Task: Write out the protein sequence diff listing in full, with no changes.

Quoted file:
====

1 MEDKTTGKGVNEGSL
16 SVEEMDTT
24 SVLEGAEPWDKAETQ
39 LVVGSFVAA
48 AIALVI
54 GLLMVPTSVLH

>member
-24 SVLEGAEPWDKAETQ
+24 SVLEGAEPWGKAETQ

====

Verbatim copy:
1 MEDKTTGKGVNEGSL
16 SVEEMDTT
24 SVLEGAEPWDKAETQ
39 LVVGSFVAA
48 AIALVI
54 GLLMVPTSVLH

>member
-24 SVLEGAEPWDKAETQ
+24 SVLEGAEPWGKAETQ